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"We don't get a lot of things to really care about."

It is really difficult to talk about this movie without kind of spoiling the whole reason to recommend watching it. Needless to say, Pig is a cleverly-subversive rebuke of the toxicly-masculine "revenge porn" movies that it is inspired by -- movies like John Wick and Taken with a little Quentin Tarantino thrown in. The movie was pitched to me as "Nick Cage goes John Wick to rescue his kidnapped truffle pig." I like John Wick and Taken just fine, and I was surprised at where Pig ended up going, but it goes without saying that Pig ends up offering something much deeper and more meaningful.

Pig is a sad, depressing movie about dealing with loss and grief; about reflecting on lives that didn't turn out the way we wanted them to; about the past that was, the present that isn't, and the future that will never be. Sometimes life spirals out of control because of the poor choices we make; sometimes it's just tragic bad luck. Either way, we cannot undo what's done, and we can only go on one more day at a time.

Yet in spite of the depressing path that the story takes, Pig somehow manages to present an uplifting message about connecting with other people through empathy for them and their situation, and about finding common ground between people who cannot possibly be more different. Even if you can't get what you want through civil discourse, it's still not worth resorting to violence.

Pig will be another example that I will point to, along with The Martian and Moana, of a movie that doesn't need a traditional villain or a climactic fist-fight or shootout to tell a compelling and tension-filled story that can connect with an audience. Once again, the writers of any future Star Trek movies should pay close attention to this one, and take notes.

So yes, I highly recommend watching this film. If you haven't watched it yet, then you can stop reading here and come back when you have watched it, because I can't talk any more about why I like it without spoiling everything that makes it good and meaningful.

Did you watch it yet?

Alright, let's continue.

Nicholas Cage must find his kidnapped pig.

Pig excels as a subversive deconstruction of the aforementioned "revenge porn" flicks like Taken and John Wick. The setup is identical to those movies, and it even goes through a lot of the same plot beats -- just without ever indulging in the gratuitous violence that makes those movies so popular. Yet that lack of violence is exactly what makes this movie work, and why it connects on the emotional level that it does.

Part of it is that I kept expecting Nick Cage to suddenly smash a bottle across someone's face when they stopped giving him the information that he was after. Yet it never happens. The misdirection by itself is just perfectly executed. We expect that the movie will reveal that he's some elite assassin, and is just the drop of a hat away from tearing through the town's truggle-smuggling criminal underbelly with a shotgun. But it never happens. He really is just a retired chef. He lets himself be punched in one scene (which happens to resemble another movie about toxic masculinity: Fight Club), which also helps to set up that expectation for future action scenes, only to see him crumple to the ground in a pathetic mess of blood and bruises.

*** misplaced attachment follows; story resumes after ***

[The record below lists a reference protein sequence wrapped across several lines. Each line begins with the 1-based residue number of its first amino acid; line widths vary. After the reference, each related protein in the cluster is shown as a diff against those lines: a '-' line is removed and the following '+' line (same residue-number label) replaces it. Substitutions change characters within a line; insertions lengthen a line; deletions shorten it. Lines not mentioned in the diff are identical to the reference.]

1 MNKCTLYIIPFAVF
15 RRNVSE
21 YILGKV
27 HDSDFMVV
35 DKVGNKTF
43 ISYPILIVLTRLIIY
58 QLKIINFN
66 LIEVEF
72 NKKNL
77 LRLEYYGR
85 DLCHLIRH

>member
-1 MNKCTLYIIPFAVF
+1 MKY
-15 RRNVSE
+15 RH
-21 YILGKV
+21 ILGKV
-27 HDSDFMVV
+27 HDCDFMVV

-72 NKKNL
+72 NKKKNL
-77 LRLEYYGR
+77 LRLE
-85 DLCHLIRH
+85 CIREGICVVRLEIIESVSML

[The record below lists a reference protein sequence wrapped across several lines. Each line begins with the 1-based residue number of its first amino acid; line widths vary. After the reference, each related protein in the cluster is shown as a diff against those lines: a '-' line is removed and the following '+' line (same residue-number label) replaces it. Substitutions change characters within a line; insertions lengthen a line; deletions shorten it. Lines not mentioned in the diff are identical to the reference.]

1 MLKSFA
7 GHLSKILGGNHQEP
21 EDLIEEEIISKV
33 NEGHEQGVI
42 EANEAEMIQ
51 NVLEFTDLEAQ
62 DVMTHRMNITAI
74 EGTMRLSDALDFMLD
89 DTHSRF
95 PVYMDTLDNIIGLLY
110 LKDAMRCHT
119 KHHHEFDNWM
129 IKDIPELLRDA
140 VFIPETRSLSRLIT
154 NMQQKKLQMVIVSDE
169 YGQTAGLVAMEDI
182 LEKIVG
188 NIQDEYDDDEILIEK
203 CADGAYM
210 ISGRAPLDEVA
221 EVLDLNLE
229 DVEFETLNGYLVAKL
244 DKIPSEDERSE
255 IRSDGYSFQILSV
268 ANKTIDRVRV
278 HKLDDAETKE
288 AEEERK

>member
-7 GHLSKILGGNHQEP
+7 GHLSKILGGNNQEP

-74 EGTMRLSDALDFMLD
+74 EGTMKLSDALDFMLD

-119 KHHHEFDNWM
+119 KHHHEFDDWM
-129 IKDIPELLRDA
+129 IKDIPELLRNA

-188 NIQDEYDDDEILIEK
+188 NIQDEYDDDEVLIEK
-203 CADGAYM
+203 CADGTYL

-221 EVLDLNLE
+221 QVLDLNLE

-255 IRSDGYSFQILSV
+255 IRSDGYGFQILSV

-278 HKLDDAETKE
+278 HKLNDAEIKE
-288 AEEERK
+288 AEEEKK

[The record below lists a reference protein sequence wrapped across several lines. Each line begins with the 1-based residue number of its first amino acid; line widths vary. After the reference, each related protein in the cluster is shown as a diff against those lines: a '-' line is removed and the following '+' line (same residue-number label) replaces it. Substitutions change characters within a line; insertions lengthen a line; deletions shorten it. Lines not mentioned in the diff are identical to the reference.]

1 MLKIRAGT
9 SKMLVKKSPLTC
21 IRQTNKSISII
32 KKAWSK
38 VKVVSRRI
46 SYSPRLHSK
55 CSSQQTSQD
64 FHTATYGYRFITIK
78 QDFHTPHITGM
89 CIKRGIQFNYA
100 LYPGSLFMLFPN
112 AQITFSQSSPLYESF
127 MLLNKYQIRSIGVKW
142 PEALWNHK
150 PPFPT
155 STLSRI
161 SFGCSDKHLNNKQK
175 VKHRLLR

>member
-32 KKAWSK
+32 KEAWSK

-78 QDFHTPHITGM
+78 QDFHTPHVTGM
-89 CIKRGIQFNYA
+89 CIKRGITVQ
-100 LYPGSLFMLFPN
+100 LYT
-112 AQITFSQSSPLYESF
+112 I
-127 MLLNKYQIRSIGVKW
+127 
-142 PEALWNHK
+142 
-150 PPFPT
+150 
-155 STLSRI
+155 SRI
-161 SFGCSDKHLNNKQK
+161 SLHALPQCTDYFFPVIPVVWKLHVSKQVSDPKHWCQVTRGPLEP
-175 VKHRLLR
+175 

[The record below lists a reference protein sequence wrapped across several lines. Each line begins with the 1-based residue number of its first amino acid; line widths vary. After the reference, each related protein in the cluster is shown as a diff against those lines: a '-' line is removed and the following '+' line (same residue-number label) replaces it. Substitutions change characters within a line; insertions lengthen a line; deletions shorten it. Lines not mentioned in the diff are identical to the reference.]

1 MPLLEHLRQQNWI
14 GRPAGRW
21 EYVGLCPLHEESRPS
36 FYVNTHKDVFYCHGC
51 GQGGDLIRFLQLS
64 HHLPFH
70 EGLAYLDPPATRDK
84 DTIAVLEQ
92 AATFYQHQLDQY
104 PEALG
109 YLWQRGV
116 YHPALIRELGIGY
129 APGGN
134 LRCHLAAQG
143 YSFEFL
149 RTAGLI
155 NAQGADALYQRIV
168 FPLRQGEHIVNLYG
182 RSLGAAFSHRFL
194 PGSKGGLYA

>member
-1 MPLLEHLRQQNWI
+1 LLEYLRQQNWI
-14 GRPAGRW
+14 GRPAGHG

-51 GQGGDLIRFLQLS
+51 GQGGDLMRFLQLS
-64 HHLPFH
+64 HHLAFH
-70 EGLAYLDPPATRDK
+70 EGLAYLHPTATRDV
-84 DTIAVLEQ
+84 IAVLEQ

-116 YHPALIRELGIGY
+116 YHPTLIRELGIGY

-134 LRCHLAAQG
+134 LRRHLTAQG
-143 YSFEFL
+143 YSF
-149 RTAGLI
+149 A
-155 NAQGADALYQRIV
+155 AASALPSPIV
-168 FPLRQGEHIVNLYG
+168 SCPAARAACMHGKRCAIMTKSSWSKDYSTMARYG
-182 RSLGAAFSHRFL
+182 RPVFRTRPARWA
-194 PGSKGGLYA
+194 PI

The fact that all the characters in this movie are men also helps make the movie more impactful. The whole point is that they don't resort to violence and fisticuffs, even the big, bad "crime boss". Again, when he refuses to give Nick Cage the information about the pig, you, as an audience, expect Cage to slam the guy's face into the coffee table and beat him up until he submits. That's what John Wick would do. But it's not what Robin Feld does because Robin Feld isn't an assassin. Robin Feld is a chef. So instead of beating his adversary's face to a pulp to get what he wants, Robin Feld instead cooks a fancy dinner for the man, complete with a rare, vintage wine.

Each of these conversations between Nick Cage and various other characters also has a feeling similar to the dialogue of Quentin Tarantino movies -- movies which are, again, usually pay off their tense dialogue scenes with gratuitous and cathartic violence. Here we have a similar building of tension, and the audience surely expects violence to erupt at any moment. But the release of that tension doesn't come from violence. It comes from the men in the scene empathizing with each other and connecting on an emotional level. It's the kind of resolution that gender stereotypes might tell you to expect from female characters, but Pig wants to viewer to know that it's fine for men to settle their differences this way as well. The complete lack of a body count would even say that this is preferably how big, strong men should settle their differences.

It's OK for a man to empathize with another man. It's OK for a man to express his vulnerabilities. It's OK for a man to cry. I'm still crying thinking about it.

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Welcome to Mega Bears Fan's blog, and thanks for visiting! This blog is mostly dedicated to game reviews, strategies, and analysis of my favorite games. I also talk about my other interests, like football, science and technology, movies, and so on. Feel free to read more about the blog.

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